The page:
The Early History of Beer
The history of beer has much to do with chance or luck. Its discovery, a happy accident, has been pleasing crowds for millennia. We can thank some early Sumerians, in Mesopotamia, for being sloppy and leaving their bread out in the rain. Add a little post rain warm weather and some wild yeast and low and behold we had fermentation and the earliest beer.
Mesopotamia would later become the Babylonian empire, but despite the change in culture, beer continued to be the “divine drink”. The Babylonians took the art of making beer to new levels, creating as many as 20 different recipes for making different styles of beer – our first brewmasters!
It has been said that the earliest beers and the later discovery of wine were both so loved that they convinced humans to give up their rugged nomadic ways in flavour of a more cultured agricultural existence.
And don’t let the Roman Empire’s title for wine as the drink of gods fool you, beer was also consumed and highly favoured in this era too. In fact, in outlying regions to the north where growing grapes proved to be a challenge, beer was the drink of the populous. Perhaps the popularity of beer in these barbarian outposts was an early indication of beer’s marketability as a rugged man’s drink.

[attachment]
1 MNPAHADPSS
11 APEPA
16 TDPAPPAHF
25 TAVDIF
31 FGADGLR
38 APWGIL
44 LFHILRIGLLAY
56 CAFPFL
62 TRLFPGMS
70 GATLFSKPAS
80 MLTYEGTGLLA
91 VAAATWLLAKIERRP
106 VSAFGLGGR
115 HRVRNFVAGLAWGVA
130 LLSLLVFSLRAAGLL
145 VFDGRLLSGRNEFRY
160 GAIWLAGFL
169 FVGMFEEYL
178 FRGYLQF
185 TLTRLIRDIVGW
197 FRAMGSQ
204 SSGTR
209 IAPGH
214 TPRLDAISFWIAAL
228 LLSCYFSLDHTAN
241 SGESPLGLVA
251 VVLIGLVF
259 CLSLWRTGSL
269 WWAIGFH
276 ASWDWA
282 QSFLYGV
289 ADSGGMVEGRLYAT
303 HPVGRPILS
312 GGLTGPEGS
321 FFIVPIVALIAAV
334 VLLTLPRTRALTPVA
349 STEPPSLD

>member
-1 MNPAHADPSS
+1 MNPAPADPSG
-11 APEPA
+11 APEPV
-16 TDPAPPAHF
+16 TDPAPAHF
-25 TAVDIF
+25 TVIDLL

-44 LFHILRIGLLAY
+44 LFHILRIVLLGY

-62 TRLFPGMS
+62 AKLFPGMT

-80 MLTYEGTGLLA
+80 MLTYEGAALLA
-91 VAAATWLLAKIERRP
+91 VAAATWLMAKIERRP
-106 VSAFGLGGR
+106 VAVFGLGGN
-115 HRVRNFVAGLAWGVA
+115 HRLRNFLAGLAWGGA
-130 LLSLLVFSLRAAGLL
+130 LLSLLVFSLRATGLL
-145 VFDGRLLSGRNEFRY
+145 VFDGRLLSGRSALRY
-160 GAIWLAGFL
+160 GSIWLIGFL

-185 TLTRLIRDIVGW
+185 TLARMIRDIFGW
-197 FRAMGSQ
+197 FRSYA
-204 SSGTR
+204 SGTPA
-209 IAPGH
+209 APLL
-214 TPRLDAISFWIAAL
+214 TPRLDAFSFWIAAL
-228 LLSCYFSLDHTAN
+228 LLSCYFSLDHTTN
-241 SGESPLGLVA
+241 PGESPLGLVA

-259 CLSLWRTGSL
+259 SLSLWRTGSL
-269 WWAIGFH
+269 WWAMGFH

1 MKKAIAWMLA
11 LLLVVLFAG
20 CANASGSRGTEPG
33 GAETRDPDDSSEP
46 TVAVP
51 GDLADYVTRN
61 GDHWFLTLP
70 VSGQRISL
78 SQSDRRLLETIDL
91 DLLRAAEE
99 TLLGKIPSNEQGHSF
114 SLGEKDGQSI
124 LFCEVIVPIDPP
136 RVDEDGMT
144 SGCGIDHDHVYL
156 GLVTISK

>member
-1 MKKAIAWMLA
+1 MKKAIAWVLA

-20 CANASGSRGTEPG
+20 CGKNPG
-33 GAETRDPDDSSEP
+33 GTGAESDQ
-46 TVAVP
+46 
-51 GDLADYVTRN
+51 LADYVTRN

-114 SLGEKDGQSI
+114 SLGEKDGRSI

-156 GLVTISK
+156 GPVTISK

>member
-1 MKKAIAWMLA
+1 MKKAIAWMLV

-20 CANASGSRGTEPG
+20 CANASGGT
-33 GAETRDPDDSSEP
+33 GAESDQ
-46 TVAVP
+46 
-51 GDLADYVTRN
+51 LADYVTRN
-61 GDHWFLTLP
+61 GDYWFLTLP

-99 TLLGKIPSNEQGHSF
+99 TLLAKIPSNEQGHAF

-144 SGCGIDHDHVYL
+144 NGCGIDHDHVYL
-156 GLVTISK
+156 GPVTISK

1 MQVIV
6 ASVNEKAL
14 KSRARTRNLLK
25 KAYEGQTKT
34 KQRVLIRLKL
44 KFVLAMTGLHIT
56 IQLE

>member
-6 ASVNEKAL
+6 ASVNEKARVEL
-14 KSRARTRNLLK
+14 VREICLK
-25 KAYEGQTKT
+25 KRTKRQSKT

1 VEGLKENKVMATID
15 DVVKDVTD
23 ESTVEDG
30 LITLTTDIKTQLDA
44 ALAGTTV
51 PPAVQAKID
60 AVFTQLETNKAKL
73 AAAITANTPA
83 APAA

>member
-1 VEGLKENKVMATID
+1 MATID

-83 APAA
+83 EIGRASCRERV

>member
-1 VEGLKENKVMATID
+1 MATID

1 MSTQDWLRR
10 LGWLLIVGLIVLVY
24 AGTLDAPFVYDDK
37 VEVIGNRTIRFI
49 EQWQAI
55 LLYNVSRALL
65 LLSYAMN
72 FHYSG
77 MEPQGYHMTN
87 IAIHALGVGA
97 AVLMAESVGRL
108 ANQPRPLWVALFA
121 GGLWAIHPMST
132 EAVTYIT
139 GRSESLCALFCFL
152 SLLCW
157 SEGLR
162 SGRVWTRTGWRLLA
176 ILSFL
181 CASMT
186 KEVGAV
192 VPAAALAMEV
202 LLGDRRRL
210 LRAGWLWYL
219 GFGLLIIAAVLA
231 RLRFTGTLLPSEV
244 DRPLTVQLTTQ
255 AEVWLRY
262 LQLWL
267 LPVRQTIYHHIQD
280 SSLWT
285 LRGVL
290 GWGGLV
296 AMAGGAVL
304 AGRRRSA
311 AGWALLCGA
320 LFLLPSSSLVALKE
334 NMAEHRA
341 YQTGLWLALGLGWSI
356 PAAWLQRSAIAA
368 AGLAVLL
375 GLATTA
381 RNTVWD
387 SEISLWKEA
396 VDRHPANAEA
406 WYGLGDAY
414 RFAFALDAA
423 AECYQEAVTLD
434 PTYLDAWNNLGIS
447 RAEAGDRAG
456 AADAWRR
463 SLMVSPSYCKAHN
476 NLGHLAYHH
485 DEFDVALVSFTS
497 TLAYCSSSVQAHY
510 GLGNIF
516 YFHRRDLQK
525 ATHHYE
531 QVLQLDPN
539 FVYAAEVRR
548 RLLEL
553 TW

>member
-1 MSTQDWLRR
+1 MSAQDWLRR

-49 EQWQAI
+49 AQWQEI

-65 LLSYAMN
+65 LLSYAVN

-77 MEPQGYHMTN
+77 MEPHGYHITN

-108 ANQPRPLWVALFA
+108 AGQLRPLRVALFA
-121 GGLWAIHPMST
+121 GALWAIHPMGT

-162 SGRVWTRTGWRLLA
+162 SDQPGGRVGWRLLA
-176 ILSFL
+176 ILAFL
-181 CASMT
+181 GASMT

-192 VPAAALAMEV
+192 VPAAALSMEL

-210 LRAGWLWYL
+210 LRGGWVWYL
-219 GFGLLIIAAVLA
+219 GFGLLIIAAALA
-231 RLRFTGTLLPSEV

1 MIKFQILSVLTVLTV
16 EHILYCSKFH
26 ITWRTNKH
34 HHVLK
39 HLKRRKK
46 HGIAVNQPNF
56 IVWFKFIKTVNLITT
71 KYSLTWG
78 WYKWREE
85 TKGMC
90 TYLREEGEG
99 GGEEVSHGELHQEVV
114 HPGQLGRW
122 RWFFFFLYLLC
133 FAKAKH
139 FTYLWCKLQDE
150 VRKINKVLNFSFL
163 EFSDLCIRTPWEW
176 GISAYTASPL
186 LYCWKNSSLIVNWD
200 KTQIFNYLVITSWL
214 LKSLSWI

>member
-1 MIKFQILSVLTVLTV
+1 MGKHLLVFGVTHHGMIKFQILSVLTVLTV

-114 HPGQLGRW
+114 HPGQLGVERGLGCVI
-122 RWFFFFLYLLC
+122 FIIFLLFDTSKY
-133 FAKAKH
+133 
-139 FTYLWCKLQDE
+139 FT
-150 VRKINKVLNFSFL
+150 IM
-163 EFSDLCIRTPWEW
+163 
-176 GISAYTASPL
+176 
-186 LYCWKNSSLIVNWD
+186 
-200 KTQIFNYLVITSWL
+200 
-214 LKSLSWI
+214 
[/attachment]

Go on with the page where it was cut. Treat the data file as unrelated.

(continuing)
The appeal of beer in the ancient world wasn’t limited to Mesopotamia, for the Egyptians were very fond of transforming unbaked bread dough into a spirited beverage that continues to be made the same way today. Across the globe, beer-like fermented beverages were developing in all corners of the planet. There was Chang, a Tibetan form of beer, and Chicha, an ancient brew made from corn originated in South America. There was even an Aztec beer made from cocoa. Perhaps it was an early predecessor of Stout?
Thousands of years later, beer continues to be a global drink, made and enjoyed in almost every country of the world.